When I look back over my Celtic career, I can split it into three different first-team squads: The Scottish Cup-winning team of 1975; the 1977 double-winners; and the 1979 league-winning side.
If you compare the 1975 team to the 1979 side, then you get an inkling of the level of turnover in personnel at Celtic Park over a relatively short space of time.
It seemed to be that Celtic sides were quickly broken down and rebuilt during my time at the club. Not too many players remained at Celtic beyond the age of 30, and there was a real revolving-door transfer policy back then.
This may have been because we were constantly looking back at the Lisbon side. No matter what Celtic achieved, we always compared it to the success of 1967, and nothing else was ever going to match that.
Eventually the time came in 1980 when I wasn’t picked for the first-team even though I was fit to play, and I quickly realised that it was time for me to move on too.
Over the last couple of years of writing my autobiography, I have analysed my entire career with a fine tooth-comb, and there is absolutely no doubt that I played alongside some immensely talented footballers at Celtic Park. So who were the all-time greatest Celts I played alongside?
When you consider the period that I played at Celtic Park (1973-1980), I’m sure you will appreciate how difficult a task it is to choose just 11 players. Honourable mentions must go out to some of the magnificent players I left out, such as Pat Bonner, Davie Hay, George Connelly, Harry Hood and Dixie Deans. There were quite a few more besides…
Andy Lynch’s All-Time Celtic XI (4-3-3)
1. Peter Latchford
I played a lot of games with big Peter, and that is why he just edges out Pat Bonner between the sticks. Packie was breaking into the Celtic first-team when I was coming to the end of my Celtic career, but I did play a few games with him and was not surprised when he went on to become a legend for club and country.
Peter Latchford really established himself as a dependable ‘keeper over the period of five seasons and I feel that he matured and improved every year. As a defender, I trusted having big Peter behind me. There were a few goalies I played with at Celtic Park who I couldn‘t say that about but Peter was brave and very reliable. Despite his size and presence, he had such a gentle personality off the field and he was well liked by the entire squad.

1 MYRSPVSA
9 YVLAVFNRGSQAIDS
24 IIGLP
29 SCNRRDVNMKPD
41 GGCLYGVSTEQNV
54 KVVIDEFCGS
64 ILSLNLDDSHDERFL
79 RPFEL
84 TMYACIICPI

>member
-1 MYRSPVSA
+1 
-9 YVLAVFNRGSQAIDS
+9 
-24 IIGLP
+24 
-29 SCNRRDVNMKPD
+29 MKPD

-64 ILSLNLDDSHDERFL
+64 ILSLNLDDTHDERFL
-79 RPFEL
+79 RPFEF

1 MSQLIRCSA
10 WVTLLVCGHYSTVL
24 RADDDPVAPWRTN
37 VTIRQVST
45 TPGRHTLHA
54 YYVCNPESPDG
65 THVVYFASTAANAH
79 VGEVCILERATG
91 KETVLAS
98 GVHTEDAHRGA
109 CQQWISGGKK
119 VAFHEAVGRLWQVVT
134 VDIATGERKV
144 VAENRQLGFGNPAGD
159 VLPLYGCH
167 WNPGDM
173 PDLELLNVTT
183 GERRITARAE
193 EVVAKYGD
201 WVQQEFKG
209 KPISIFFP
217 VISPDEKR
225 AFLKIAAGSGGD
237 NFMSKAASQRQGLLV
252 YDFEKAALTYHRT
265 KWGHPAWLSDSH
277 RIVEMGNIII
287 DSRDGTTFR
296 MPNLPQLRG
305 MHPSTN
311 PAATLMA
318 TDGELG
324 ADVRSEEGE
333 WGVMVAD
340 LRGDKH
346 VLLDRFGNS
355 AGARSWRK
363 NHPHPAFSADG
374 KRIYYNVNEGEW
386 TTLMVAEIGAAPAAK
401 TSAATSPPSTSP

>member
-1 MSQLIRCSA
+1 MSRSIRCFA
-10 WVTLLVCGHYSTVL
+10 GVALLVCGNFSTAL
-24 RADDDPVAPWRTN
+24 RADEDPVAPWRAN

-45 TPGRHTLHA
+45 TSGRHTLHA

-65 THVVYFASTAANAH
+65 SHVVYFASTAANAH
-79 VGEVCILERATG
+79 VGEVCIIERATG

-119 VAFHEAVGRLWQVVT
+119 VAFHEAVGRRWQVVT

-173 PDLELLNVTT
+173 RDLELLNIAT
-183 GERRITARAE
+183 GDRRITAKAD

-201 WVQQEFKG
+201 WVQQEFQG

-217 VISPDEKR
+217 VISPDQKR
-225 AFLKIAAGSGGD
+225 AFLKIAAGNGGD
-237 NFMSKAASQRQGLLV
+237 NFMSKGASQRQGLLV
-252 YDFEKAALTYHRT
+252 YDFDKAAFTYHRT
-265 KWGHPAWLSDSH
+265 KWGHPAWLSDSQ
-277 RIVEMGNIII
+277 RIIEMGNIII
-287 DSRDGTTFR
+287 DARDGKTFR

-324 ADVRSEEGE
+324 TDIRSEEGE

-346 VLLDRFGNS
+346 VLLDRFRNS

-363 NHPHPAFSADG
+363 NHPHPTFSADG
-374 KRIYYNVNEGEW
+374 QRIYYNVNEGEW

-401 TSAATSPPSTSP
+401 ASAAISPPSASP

2. Danny McGrain
Danny McGrain made a really inspirational comeback during the 1978/79 season, and it is remarkable that he was able to re-establish himself for club and country after suffering such serious injuries and illness throughout his career.
Even though he had not regained 100% fitness during the season when ‘ten men won the league,’ he was still a massive presence and a huge influence on the team.
On his day, Danny was one of the best full-backs in European football, and he had the knack of making the game look easy. He could read a game so well, and timed his tackles to perfection. He was also comfortable on the ball, and he could deliver excellent distribution.
Danny was a fantastic team-player and professional, and his legendary status at Celtic Park is assured. It was a pleasure to play alongside such a classy defender.
3. Andy Lynch
I’d like to think that I made the transition from winger to full-back fairly comfortably. I always thought that it was easier playing in the number three position, as I had the ball in front of me as opposed to receiving it with my back to goal.
It was natural for me to push forward and link up with the attacking players, get crosses in, and sometimes try to get a shot in on goal.
Defensively, I felt very comfortable and was always safe in the knowledge that I knew what attacking players didn’t like (and that was tight man-marking). I was determined to overcome my direct opponent during our personal 90-minute battle – no matter what it took!
4. Bobby Murdoch
Bobby Murdoch was a magnificent player and a lovely guy. He was very down-to-earth and humble despite having achieved so much in the game. Bobby had terrific balance and vision and knew exactly where he was playing the ball as soon as he received it. His range of passing was incredible and he could put the ball on the toes of Jimmy Johnstone and Bobby Lennox from distance. Although he was to leave Celtic fairly soon after I joined, I was hugely impressed by him in our short spell together.
Bobby was a classy player, but he could also mix it during a midfield battle, and he was a tough tackler. Off the field, he was a really humble guy, who was very helpful to me with some great advice during my early career at Celtic Park.
5. Billy McNeill
Billy McNeill was our leader, and will forever be regarded as the club’s greatest and most iconic captain on account of his continental endeavours. Billy was a good bit older than me and I still rated him as one of the finest defenders in European football when I signed in 1973. I had worshiped him as a fan and I learned from him as a player.
Billy had always captained the more experienced Celts in our squad and he was in that position when the rest of us arrived at Celtic Park so he had that stature and seemed to carry it very naturally. He also had some of the more unenviable responsibilities as part of his leadership role but that came with the territory. I doubt that many outside of a football changing room would ever appreciate that side of his job. For example, other players in the team would want Billy to be a spokesperson for the squad in relation to asking big Jock for wage rises and bonuses and I certainly didn’t envy him with that one. He couldn’t win because there was no way that he would get what the players wanted and then some of them maybe slightly resented him for it.